Andrew Boudreau is a fantastic pianist and friend who I have been playing with in different contexts for many years now, and earlier this year I decided to finally document some of the music we make together. I think some of it turned out pretty cool so stay tuned as it finds its way onto the internet!
I wanted to share this quote from Tigran Hamasyan from a masterclass I attended at McGill University in 2013. Tigran’s music is really inspiring to me and incorporates a lot of disparate elements from jazz, folk, and Armenian sacred music, but what holds it all together is his profound sense of melody. I listen to and play many different kinds of music and his advice here is something that rings true to me both as a listener and a player – and is something I’m constantly trying to improve at!
One of the things that became very important to me is that when doing improvising, I’ve realized that – while transcribing a lot of stuff and listening to a lot of amazing musicians play – what makes an amazing improviser is somebody that’s actually playing melodies. Not thinking, oh I’m going to play this scale down, and then I’m going to play this arpeggio, then I’m going to play this cool chord. The main point to me, is that when you improvise, you improvise a melody. And it makes it more challenging, because to be simple in this situation is harder than to be complicated. It’s easy to play complicated scales and complicated arpeggios that you come up with, but it’s really hard to play a simple melody over fast-changing chords, or play three notes that would make a melody over three or four chords. So that’s one thing that became very important to me while I improvised.
to commemorate the recent passing of the great Paul Bley, here’s a little transcription i did a while back of one of his solos (just the melody line because i’m a saxophonist).
he had an indomitable sense of melody, an authoritative touch, a deep sense of the blues, and was fearlessly innovative. this particular solo is cool to me because of his minimal left-hand comping, the beautiful flow and funkiness of the rhythm, the almost sing-song melodic quality and the weird but clever subversion of the harmony – made all the more wild by its departure from Coleman Hawkins’ wonderful solo.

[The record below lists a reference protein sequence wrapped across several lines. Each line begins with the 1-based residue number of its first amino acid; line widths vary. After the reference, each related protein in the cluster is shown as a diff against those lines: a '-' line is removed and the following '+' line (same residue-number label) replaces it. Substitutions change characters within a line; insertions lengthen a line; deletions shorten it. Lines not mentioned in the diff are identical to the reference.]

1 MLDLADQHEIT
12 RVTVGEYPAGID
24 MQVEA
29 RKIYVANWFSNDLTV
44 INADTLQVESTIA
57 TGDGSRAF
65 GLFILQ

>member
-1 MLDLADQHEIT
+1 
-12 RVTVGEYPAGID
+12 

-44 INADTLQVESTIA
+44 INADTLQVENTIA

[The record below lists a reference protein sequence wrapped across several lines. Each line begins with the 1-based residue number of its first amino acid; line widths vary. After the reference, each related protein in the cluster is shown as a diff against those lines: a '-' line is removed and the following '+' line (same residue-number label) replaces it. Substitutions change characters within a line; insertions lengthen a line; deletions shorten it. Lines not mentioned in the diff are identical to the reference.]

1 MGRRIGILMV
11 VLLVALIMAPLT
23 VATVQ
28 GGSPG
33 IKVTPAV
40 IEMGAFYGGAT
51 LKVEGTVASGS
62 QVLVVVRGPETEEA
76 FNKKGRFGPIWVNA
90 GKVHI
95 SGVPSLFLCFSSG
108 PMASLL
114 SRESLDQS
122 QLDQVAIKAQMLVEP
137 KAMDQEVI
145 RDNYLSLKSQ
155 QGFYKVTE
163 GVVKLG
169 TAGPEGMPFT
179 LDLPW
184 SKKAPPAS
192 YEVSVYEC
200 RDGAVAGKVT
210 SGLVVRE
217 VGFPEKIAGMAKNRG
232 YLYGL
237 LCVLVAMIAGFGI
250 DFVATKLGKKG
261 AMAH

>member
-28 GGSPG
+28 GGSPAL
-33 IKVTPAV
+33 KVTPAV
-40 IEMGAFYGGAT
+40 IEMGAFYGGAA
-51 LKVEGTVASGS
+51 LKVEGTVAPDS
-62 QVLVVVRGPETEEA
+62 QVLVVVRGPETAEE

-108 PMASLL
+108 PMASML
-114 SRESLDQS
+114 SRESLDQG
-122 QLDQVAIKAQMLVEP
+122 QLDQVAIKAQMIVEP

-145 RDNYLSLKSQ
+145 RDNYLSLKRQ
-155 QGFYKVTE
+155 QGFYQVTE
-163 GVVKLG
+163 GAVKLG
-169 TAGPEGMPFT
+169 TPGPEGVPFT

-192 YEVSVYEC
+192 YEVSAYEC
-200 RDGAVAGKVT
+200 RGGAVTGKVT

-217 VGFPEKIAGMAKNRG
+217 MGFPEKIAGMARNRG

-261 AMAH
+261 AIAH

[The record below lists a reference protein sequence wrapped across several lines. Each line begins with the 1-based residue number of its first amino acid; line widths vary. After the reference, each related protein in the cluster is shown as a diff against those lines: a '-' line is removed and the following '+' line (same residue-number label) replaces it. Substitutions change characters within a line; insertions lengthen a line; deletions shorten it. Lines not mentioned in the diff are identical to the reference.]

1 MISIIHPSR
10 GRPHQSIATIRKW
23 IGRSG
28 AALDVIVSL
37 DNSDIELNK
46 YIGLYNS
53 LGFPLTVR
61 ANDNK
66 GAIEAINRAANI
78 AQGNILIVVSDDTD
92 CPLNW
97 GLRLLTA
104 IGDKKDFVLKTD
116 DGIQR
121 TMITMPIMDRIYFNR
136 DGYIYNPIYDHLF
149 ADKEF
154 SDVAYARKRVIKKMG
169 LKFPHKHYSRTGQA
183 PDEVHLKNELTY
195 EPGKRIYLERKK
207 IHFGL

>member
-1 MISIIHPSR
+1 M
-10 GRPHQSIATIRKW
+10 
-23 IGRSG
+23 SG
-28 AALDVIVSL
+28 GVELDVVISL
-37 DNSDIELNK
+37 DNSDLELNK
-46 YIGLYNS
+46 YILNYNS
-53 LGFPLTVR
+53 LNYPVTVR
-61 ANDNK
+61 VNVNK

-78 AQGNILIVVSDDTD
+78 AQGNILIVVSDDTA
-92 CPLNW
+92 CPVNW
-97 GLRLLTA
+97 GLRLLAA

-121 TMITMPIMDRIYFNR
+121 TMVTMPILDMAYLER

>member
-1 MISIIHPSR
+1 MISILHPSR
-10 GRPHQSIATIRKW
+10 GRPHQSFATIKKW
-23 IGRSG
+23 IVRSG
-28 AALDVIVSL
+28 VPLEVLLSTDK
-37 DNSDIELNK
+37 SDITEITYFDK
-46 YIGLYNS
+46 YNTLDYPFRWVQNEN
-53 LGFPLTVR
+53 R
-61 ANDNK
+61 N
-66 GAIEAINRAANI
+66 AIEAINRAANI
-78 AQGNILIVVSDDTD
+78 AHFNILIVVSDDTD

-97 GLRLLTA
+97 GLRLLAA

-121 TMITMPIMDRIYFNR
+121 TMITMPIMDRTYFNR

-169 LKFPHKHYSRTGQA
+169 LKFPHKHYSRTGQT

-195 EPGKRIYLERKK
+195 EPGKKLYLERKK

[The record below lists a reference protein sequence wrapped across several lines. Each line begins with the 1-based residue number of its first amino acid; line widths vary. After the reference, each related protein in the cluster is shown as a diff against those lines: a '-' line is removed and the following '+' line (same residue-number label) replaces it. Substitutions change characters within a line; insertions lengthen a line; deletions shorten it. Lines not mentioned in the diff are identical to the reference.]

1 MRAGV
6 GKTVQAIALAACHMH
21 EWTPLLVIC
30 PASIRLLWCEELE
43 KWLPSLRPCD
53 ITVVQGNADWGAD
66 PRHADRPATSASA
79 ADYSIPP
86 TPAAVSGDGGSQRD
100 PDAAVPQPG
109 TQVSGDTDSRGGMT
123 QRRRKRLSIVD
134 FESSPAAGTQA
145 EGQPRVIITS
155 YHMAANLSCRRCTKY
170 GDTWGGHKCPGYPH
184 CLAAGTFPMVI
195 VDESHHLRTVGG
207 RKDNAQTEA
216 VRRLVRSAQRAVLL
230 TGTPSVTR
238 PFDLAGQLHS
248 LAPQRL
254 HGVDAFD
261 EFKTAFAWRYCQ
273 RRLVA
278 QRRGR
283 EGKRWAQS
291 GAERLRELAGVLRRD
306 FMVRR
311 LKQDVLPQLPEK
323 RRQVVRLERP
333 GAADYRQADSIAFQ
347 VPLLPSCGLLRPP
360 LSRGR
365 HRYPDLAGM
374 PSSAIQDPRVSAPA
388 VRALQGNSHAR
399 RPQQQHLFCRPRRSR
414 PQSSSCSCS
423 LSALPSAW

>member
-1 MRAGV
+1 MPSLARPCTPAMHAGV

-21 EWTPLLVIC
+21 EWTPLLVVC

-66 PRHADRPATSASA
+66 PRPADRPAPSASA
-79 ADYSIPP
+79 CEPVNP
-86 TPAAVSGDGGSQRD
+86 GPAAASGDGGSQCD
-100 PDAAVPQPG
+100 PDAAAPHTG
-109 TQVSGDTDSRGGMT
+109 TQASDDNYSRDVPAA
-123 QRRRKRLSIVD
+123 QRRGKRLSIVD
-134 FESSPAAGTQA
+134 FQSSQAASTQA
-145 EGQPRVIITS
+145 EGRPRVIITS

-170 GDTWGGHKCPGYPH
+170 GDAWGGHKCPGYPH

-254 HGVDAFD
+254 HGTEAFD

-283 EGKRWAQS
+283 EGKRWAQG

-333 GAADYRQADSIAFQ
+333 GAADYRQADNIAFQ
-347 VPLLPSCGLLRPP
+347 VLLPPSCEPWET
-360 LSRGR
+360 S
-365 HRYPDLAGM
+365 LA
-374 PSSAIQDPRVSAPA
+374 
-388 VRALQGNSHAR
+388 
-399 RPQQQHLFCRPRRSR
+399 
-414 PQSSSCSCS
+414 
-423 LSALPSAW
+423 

and more than 50 years later it still sounds like it comes from the future!
i had the great pleasure of recording some christmas music this year for this cool project featuring dozens of montreal musicians & friends! the oops kitchen contributed our rendition of a beautiful polish christmas carol ‘lulajże jezuniu’ on which i play guitar, and i’m also playing alto on ‘jingle bell funk’ by fox and the hound.
the album is full of surprises and is available for free download but we recommend taking the 5 or 10 bucks you would have spent on it and donating to a good charity.
stay tuned for more christmas and non-christmas surprises!
for the past year or so i’ve been putting a lot of work into this new thing called the Oops Kitchen and now we are finally sharing it with the world! we’ve been writing, rehearsing, and recording a whole bunch of material (including some fun christmas surprises) that will soon be released into the physical and electronic world for your listening enjoyment.
you can come hear us play at Cafe Bistro Bobby McGee (3213 rue Ontario est) on November 6 at 830pm, as well as l’Escalier (552, rue Sainte-Catherine est, 2nd floor) on December 10 6-8pm, and another date in December TBA.
the oops kitchen is:
iola patalas – flute and vocals
michael johancsik – “organ,” guitar-shaped object, others
florence lemieux – violin and vocals
mathieu mcconnell-enright – bass
stay tuned for updates and recordings as they come out!